“I’ve avoided marriage because I don’t want to leave a widow and orphans.”
That was quite a statement to be made from a handsome, up and coming political star.
Three weeks ago, I had the privilege of having lunch with a few colleagues as we hosted the young cabinet minister who had spoken those words.
His country? Pakistan. His concern? That he might someday be assassinated, maybe by someone in his own party.
His crime? Being a Christian. You see, in Pakistan, as in many other countries, Islam is the only permissible religion.
It is actually a matter of law. The legislated sanction can be death.
Hard to believe. Many of these nations are modern, well-educated, high-tech and global traders.
Yet, they actually make it a capital crime to be Jewish, Buddhist, Christian, or any faith other than Islam.
How can they be so barbaric and utterly ignorant about history?
No regime that has ever tried to squash freedom of religion has ever been successful in the long run.
They always collapse, often violently and usually from within.
Our Pakistani colleague spoke to us in earnest about his hope for change in his own country.
He was going to continue to advocate for religious freedom and legislative change in his country which he loved so much.
His visit to Canada was to raise the profile of this life and death problem—his hope being that international awareness of the problem would bring increased pressure on his and similar governments to drop their inhumane policies against people of faith.
We received an email update from him last week, indicating that he was back in Pakistan.
He thanked us for our support and encouragement. He said he would continue to stand up for the protection of people of all faiths.
He asked us to pray that his courage would not grow weak.
After he signed off the email he drove to his mother’s home to ask her not to worry about him.
Following the visit, he stepped out onto her driveway where he was machine gunned to death by a squad of assassins screaming, “Die infidel!”
I will join others this week in a memorial service in Ottawa. His funeral took place in Pakistan.
At the memorial, our only solace will be in knowing that history will eventually take its course.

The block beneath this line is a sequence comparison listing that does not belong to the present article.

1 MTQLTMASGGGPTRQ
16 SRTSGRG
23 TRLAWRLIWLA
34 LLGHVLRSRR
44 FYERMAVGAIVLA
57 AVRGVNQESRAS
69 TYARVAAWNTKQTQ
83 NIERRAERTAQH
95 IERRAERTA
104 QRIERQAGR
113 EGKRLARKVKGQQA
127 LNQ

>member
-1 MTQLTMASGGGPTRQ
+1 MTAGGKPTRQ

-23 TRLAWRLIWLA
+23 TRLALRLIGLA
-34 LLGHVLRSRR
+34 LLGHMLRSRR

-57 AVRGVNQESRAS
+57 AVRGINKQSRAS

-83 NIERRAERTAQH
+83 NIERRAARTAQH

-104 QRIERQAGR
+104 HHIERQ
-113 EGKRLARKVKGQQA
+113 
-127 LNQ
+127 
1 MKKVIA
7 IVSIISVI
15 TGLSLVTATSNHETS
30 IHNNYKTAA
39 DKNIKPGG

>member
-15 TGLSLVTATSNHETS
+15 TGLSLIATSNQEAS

And when the insanity of those blasphemy laws has been swept away, the name Shabhaz Bhatti will be held in high esteem and gratitude.
While we rejoice in the hard-fought freedoms we enjoy here at home, I was reminded that no society is ever totally free from those who are driven by hate and malice.
The reminder was in the form of an announcement I made this week in Vancouver.
When I was minister of public safety in 2007, we launched a three-year pilot program called the Security Infrastructure Program.
This project shares the costs of installing security cameras, monitoring equipment and other protective devices to community facilities or places of worship that have been at risk of hate motivated crimes or vandalism.
Two facilities in B.C. received funds for those security costs this week.
One was a Jewish community centre (open to the public), the other a First Nations friendship centre.
Glad we could do it. Sad that it was necessary.
Speaking of security, last Saturday night was an evening celebrating the fragile journey to recovery for women who have been hurt from abuse.
I can tell you we left the event feeling uplifted and encouraged. A big congratualtions to the South Okanagan Women In Need Society.
We heard one testimony after another from women whose lives had been shattered but were now determined and equipped to regain their destinies and pursue their dreams.
Not an easy road, but one on which they will not have to walk alone.
A big-time ‘shout out’ to all the counsellors and supporters who make this happen.
On the economic front. I tabled the main estimates of government spending for 2011. That’s all the detailed spending plans of all departments for the year ahead.
For the first time in 10 years, the spending is estimated to be less (by $10 billion) than the year before.
And we’ll do it without cutting our people programs like health and education funding transfers to the provinces or seniors’ and EI benefits.
We’ll report to you every quarter to see that we stay on track.
And a final thanks to the elementary kids and teacher in Kelowna who found Trixie, the dog who was stolen from Merritt and went missing for 17 days.
You made a family very happy!
Stockwell Day is the Conservative MP for Okanagan-Coquihalla and president of the federal Treasury Board.